3. Six semester hours chosen from the following courses: Biochemistry 339J, 364C, 364D, 364E, 364F, 369L*, 370, Chemistry 341*, 354, 354L, 354S367C, 367L, 368, 369K*, 371K*, 372C*, 375K, and 475K. At least three of these six hours must be in a laboratory course; courses marked with an asterisk (*) may be used to fulfill this laboratory requirement. Chemistry 341 and 368 may be repeated for credit toward this requirement when the topics vary. No more than three semester hours in Chemistry 369K may be counted toward this requirement; three additional hours may be counted as electives. No more than three semester hours in Chemistry 371K may be counted toward this requirement; three additional hours may be counted as electives. No more than three hours in Chemistry 372C may be counted toward this requirement; three additional hours may be counted as electives.
     
  4. Nine additional semester hours of coursework in the College of Natural Sciences (excluding chemistry), the Cockrell School of Engineering, and the Jackson School of Geosciences. Any course designed for science or engineering majors may be counted. With the exception of courses in the Elements of Computing Certificate Program, a course may not be used to fulfill this requirement if it cannot be counted toward major requirements in the department that offers it. No more than six hours of laboratory or field research from the Jackson School or any department in the College of Natural Sciences or the Cockrell School may be counted.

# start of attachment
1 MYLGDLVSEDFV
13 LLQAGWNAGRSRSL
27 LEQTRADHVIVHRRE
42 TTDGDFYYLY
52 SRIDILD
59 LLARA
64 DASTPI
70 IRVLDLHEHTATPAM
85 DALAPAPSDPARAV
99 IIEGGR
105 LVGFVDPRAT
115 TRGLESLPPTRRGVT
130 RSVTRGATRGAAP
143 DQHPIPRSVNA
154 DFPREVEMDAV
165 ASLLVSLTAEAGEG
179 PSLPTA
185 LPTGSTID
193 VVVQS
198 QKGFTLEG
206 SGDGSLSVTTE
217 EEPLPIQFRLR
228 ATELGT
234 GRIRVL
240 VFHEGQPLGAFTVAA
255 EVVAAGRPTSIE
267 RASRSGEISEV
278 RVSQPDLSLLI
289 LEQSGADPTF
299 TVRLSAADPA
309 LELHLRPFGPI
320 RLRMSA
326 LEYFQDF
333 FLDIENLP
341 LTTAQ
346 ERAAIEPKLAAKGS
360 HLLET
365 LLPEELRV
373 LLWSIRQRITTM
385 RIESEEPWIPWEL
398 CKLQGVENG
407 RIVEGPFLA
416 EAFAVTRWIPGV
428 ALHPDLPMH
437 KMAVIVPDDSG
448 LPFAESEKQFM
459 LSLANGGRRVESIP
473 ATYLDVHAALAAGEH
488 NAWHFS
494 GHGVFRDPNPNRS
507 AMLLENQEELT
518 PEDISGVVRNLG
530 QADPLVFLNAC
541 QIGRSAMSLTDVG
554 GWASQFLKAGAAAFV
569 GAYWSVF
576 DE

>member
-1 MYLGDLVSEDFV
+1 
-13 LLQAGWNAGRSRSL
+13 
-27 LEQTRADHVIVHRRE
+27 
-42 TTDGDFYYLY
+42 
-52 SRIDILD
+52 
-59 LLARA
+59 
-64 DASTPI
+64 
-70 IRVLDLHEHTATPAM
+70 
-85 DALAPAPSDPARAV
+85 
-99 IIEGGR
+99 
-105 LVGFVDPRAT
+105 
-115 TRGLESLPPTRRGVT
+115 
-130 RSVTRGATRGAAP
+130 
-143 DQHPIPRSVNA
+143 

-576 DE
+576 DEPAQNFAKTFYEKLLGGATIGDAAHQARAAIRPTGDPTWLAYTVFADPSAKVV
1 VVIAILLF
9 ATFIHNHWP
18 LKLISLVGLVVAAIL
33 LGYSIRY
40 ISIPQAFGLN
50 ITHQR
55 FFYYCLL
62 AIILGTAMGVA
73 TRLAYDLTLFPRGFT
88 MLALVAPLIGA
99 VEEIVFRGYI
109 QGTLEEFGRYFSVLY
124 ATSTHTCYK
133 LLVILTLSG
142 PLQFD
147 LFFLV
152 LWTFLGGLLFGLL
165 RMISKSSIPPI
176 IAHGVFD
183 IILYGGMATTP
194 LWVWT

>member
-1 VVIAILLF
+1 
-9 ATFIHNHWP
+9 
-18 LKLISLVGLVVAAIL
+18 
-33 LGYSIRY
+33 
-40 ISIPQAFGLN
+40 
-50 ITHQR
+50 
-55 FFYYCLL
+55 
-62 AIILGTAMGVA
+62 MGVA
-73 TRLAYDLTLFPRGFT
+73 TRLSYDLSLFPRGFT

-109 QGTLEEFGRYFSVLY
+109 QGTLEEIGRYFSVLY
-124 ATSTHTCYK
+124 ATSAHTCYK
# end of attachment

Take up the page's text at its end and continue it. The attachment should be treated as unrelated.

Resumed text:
5. Enough additional coursework to make a total of 127 semester hours
Option II: Computation

Students who complete Option II may simultaneously fulfill some of the requirements of the Certificate in Scientific Computation.

  1. Mathematics 408C and 408D, or 408N, 408S, and 408M; and Statistics and Data Sciences 329C or Mathematics 340L or 341

  2. One of the following sequences:

    1. Physics 301, 101L, 316, and 116L

    2. Physics 303K, 103M, 303L, and 103N or

    3. Physics 317K, 117M, 317L, and 117N

  3. Chemistry 368 (Topic: Computational Chemistry)

  4. At least three semester hours chosen from the following laboratory courses: Biochemistry 369T, Chemistry 341, 369K, and 371K

  5. Statistics and Data Sciences 222 and three of the following courses; the student must complete coursework from at least two of the following areas.